Justice Lowell Goddard Outlines Scope Of Child Sexual Abuse Inquiry

CSA Panel To Speak With Survivors Of Abuse


Andrew Robinson, Press Officer | 0113 218 6463

Justice Lowell Goddard has outlined how the inquiry into the sexual abuse of children, which was launched in June 2014, five months after her appointment as the lead of the independent panel.

She explained that the inquiry will provide an opportunity to expose the “past failures of institutions” to ensure children are protected in the future and described the task the panel faces as “daunting”.

Justice Goddard said: "The sexual abuse of children over successive generations has left permanent scars, not only on the victims, but on society as a whole. This inquiry provides a unique opportunity to expose past failures of institutions to protect children."

She explained that the CSA inquiry, which will be one of largest public inquiries ever, will examine allegations of historic sexual abuse within a number of institutions, will not be obstructed by powerful figures and will not be “bogged down” by the delays that have damaged public opinion of the inquiry in recent months.

The work of the panel, which will travel around England and Wales to investigate institutions and talk to survivors, is expected to be complete before the end of 2020 and Justice Goddard committed to providing interim reports on its progress and recommendations from 2016.

She urged individuals who were sexually abused as children in an institutional setting or anyone who reported abuse to an authority figure and felt it was not taken seriously to come forward.

She added that it is “imperative” that the sexual abuse of children in the UK is reduced and that it is the “inherent right” of every child to experience a childhood free of sexual abuse and intimidation.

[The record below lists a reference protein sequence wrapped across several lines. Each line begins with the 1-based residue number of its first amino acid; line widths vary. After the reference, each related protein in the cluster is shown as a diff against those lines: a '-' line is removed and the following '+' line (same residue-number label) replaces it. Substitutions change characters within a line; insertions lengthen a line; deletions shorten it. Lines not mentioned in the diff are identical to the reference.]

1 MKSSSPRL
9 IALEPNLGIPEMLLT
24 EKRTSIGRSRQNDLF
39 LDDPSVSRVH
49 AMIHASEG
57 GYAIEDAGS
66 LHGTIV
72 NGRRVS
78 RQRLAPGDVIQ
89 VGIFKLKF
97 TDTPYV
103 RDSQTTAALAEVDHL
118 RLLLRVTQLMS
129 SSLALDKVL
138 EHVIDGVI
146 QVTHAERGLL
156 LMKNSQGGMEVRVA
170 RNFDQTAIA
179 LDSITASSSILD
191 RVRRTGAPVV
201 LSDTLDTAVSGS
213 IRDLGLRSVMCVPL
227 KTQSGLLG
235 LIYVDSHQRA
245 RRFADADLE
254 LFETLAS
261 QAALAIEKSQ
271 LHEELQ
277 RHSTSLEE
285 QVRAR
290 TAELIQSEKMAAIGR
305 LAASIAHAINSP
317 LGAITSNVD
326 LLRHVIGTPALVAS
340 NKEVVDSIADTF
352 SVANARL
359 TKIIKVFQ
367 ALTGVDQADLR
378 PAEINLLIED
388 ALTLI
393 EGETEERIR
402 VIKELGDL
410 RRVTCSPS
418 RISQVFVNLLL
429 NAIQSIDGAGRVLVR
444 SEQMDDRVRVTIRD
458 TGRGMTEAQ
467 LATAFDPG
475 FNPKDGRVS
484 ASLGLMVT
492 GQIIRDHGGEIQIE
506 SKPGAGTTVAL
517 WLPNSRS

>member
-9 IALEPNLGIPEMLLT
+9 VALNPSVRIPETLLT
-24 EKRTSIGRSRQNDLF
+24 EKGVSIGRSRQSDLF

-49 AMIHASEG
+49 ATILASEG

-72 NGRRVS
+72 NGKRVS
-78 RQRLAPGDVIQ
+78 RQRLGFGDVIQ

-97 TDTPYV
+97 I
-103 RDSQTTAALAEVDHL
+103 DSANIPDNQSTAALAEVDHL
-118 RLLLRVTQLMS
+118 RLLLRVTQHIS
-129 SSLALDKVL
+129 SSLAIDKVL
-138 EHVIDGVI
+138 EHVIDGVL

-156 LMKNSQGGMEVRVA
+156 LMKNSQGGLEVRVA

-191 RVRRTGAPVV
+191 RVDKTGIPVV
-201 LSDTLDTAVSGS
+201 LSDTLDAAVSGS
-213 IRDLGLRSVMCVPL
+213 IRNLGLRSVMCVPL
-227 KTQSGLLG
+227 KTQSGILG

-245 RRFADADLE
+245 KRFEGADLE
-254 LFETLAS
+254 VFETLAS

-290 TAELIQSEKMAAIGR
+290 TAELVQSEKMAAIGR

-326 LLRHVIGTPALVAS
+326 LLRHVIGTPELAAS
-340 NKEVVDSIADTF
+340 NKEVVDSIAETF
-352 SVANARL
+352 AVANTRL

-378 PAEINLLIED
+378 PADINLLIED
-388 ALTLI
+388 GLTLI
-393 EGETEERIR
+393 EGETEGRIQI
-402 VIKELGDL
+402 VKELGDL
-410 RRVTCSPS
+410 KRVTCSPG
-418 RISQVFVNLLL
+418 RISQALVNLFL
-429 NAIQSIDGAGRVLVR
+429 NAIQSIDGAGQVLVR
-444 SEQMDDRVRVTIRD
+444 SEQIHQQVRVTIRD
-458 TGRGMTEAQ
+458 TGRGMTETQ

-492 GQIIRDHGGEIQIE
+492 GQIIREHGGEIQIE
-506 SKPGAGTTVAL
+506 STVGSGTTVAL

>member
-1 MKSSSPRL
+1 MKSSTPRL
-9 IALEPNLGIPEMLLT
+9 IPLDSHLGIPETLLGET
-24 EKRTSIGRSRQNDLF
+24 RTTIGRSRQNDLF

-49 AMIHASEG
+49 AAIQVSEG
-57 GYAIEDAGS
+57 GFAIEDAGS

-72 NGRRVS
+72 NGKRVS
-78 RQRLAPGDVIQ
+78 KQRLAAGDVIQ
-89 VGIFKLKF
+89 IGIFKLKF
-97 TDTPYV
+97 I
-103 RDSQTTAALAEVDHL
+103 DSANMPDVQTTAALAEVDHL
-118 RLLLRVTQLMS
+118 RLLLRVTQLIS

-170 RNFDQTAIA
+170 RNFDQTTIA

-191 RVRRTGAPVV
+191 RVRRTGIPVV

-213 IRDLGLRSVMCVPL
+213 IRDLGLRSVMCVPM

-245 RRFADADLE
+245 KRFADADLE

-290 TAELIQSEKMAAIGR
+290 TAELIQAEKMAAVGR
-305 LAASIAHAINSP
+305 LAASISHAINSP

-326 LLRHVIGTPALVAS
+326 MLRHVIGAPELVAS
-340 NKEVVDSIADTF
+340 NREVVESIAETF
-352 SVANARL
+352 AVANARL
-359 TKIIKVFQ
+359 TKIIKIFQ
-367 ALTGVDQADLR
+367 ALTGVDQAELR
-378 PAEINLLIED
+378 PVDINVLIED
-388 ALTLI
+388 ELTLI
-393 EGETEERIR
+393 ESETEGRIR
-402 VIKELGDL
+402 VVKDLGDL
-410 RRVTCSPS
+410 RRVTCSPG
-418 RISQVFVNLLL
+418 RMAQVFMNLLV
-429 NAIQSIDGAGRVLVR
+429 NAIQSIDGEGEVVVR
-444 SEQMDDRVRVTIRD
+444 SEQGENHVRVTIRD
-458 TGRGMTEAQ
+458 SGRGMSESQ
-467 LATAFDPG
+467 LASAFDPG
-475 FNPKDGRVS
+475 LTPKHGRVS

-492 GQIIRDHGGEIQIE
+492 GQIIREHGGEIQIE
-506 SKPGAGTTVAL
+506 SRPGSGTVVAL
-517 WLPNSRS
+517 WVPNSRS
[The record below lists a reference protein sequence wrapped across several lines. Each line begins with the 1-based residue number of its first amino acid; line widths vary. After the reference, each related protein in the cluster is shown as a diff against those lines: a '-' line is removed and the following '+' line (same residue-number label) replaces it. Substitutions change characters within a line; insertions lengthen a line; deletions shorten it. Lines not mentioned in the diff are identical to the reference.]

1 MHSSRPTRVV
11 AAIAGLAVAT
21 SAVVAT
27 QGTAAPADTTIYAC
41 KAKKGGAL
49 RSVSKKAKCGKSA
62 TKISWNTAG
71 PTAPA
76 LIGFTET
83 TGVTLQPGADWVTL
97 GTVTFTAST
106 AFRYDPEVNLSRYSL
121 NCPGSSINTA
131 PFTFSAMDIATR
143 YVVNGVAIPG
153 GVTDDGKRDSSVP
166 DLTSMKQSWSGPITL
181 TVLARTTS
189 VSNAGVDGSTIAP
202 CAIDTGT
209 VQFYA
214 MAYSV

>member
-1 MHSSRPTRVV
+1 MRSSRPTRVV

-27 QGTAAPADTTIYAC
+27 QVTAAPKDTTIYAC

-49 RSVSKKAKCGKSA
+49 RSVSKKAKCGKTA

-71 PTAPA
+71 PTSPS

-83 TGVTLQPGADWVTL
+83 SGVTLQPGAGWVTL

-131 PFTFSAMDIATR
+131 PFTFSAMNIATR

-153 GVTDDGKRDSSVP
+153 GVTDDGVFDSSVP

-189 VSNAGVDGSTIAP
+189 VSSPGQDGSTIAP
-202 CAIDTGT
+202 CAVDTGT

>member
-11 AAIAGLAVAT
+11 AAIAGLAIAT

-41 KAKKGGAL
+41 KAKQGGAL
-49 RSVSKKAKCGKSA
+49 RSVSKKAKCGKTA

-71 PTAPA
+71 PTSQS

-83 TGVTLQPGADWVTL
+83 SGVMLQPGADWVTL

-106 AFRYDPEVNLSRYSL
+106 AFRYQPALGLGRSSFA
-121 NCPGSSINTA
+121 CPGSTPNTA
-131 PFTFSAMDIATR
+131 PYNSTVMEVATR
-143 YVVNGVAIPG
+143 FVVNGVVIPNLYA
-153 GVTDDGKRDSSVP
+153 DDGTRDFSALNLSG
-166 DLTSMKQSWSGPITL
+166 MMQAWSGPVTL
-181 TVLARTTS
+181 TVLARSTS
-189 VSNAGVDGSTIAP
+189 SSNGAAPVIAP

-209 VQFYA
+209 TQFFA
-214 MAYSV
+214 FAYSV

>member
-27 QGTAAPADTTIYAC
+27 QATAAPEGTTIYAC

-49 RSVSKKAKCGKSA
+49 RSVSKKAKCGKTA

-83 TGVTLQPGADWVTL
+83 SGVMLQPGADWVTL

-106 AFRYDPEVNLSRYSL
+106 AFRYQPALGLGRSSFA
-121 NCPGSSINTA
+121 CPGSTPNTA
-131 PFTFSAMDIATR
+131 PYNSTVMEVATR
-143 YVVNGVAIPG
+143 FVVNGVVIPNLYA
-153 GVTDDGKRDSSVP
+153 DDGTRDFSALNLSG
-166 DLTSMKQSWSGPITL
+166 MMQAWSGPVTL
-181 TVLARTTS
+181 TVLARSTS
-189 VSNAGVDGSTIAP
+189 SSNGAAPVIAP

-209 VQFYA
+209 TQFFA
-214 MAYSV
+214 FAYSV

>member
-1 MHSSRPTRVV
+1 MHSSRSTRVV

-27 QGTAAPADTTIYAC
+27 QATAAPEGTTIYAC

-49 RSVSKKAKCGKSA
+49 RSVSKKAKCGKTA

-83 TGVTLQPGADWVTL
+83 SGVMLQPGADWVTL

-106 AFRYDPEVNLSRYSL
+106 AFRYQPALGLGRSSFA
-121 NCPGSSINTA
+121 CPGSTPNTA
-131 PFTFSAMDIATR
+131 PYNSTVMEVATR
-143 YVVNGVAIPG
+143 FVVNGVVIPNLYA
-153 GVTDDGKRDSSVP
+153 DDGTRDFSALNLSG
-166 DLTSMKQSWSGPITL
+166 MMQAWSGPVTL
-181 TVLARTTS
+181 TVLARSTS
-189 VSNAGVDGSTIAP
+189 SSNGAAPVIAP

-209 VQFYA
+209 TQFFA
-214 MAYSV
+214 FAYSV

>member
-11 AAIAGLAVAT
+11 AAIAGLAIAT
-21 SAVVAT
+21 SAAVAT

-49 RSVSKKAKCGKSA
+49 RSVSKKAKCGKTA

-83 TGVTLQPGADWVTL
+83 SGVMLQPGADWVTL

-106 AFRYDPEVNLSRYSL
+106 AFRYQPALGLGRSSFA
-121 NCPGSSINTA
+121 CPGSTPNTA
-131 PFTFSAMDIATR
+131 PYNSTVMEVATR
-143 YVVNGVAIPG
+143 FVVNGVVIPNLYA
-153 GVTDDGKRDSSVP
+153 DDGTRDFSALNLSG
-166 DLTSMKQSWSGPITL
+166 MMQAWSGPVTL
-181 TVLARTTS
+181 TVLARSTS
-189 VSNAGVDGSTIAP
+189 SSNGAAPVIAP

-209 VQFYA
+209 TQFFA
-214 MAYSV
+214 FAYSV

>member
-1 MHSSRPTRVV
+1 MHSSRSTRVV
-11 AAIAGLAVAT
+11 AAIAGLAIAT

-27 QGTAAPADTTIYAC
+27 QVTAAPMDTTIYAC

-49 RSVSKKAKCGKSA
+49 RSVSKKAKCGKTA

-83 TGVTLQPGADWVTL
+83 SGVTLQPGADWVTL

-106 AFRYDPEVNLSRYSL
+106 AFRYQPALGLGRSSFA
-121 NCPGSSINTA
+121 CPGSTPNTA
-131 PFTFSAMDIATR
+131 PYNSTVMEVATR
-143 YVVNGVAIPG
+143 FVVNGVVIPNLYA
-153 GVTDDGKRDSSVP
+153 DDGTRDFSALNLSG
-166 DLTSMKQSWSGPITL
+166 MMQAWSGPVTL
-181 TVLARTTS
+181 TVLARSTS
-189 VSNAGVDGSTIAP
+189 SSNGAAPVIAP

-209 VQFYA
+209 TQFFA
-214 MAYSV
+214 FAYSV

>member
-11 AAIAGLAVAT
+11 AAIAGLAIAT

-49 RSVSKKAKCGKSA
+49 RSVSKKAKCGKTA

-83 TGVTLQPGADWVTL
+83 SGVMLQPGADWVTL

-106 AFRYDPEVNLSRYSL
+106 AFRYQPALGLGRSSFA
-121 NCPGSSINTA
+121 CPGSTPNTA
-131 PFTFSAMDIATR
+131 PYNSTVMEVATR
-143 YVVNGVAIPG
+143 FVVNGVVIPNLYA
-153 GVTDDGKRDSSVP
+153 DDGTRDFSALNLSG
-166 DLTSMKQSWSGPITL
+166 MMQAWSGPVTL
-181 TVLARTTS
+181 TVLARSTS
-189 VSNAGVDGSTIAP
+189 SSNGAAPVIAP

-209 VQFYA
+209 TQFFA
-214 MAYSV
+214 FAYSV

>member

"And it is the inherent right of every adult who was sexually abused as a child to see those responsible being held to account,” she explained, before calling on organisations to take a proactive stance toward the inquiry and to self-report incidents of institutional failure.

Tracey Storey, a Partner and expert child abuse lawyer at Irwin Mitchell, said: 
Expert Opinion
“The launch of the CSA inquiry after more than a year of delays is welcome news for survivors of abuse who now feel that they are finally moving closer to the answers they deserve surrounding institutional abuse.

“The survivors we are helping have found it extremely difficult to come forward and seek help and in some cases it has had a massive impact on their lives, so it is vital they are reassured their allegations will be taken seriously and that the help and support they need is now in place.

“Survivors have welcomed the decision of the panel to travel around England and Wales to meet with support groups and to investigate institutions, as well as the support mechanisms being put in place for survivors contributing to the inquiry. It is absolutely crucial the panel follows through with its promise to be transparent and ensure the public is informed of progress, as for too long survivors have been left in the dark on the progress of the inquiry.

“This inquiry also needs to deal with safeguarding for the future and implementing measures, such as mandatory reporting, that will ensure that offenders are stopped and punished, and survivors get the justice they deserve."
Tracey Storey, Partner